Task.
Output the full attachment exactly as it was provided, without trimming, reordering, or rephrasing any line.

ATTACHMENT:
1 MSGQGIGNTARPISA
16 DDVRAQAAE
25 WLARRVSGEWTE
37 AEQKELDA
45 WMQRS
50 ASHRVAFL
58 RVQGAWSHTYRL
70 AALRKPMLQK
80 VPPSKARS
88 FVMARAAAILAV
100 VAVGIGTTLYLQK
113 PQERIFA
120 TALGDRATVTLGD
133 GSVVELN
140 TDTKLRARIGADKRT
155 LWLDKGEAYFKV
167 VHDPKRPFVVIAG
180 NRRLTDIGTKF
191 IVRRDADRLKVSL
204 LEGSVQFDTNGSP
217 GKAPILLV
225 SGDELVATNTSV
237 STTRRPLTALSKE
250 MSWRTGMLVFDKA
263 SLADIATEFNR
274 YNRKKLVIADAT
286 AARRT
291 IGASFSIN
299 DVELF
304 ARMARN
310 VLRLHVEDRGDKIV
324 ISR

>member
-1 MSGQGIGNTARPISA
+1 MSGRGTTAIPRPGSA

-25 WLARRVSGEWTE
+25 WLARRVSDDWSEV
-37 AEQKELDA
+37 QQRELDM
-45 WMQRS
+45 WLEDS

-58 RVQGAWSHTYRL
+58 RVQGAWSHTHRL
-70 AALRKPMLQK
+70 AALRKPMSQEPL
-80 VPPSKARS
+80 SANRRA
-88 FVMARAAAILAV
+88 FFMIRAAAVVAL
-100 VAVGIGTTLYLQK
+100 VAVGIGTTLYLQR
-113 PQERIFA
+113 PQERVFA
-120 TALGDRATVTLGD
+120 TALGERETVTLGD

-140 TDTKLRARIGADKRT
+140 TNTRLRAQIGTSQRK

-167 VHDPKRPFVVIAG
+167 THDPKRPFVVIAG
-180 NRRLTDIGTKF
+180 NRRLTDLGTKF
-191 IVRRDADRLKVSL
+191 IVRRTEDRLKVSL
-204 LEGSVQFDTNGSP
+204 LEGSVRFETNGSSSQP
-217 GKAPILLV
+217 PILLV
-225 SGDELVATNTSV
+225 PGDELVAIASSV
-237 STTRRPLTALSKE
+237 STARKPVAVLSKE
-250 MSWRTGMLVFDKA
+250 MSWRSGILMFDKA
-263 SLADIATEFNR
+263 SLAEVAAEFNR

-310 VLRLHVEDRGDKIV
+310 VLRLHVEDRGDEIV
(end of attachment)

1 MSGQGIGNTARPISA
16 DDVRAQAAE
25 WLARRVSGEWTE
37 AEQKELDA
45 WMQRS
50 ASHRVAFL
58 RVQGAWSHTYRL
70 AALRKPMLQK
80 VPPSKARS
88 FVMARAAAILAV
100 VAVGIGTTLYLQK
113 PQERIFA
120 TALGDRATVTLGD
133 GSVVELN
140 TDTKLRARIGADKRT
155 LWLDKGEAYFKV
167 VHDPKRPFVVIAG
180 NRRLTDIGTKF
191 IVRRDADRLKVSL
204 LEGSVQFDTNGSP
217 GKAPILLV
225 SGDELVATNTSV
237 STTRRPLTALSKE
250 MSWRTGMLVFDKA
263 SLADIATEFNR
274 YNRKKLVIADAT
286 AARRT
291 IGASFSIN
299 DVELF
304 ARMARN
310 VLRLHVEDRGDKIV
324 ISR

>member
-1 MSGQGIGNTARPISA
+1 MSGRGTTAIPRPGSA

-25 WLARRVSGEWTE
+25 WLARRVSDDWSEV
-37 AEQKELDA
+37 QQRELDM
-45 WMQRS
+45 WLEDS

-58 RVQGAWSHTYRL
+58 RVQGAWSHTHRL
-70 AALRKPMLQK
+70 AALRKPMSQEPL
-80 VPPSKARS
+80 SANRRA
-88 FVMARAAAILAV
+88 FFMIRAAAVVAL
-100 VAVGIGTTLYLQK
+100 VAVGIGTTLYLQR
-113 PQERIFA
+113 PQERVFA
-120 TALGDRATVTLGD
+120 TALGERETVTLGD

-140 TDTKLRARIGADKRT
+140 TNTRLRAQIGTSQRK

-167 VHDPKRPFVVIAG
+167 THDPKRPFVVIAG
-180 NRRLTDIGTKF
+180 NRRLTDLGTKF
-191 IVRRDADRLKVSL
+191 IVRRTEDRLKVSL
-204 LEGSVQFDTNGSP
+204 LEGSVRFETNGSSSQP
-217 GKAPILLV
+217 PILLV
-225 SGDELVATNTSV
+225 PGDELVAIASSV
-237 STTRRPLTALSKE
+237 STARKPVAVLSKE
-250 MSWRTGMLVFDKA
+250 MSWRSGILMFDKA
-263 SLADIATEFNR
+263 SLAEVAAEFNR

-310 VLRLHVEDRGDKIV
+310 VLRLHVEDRGDEIV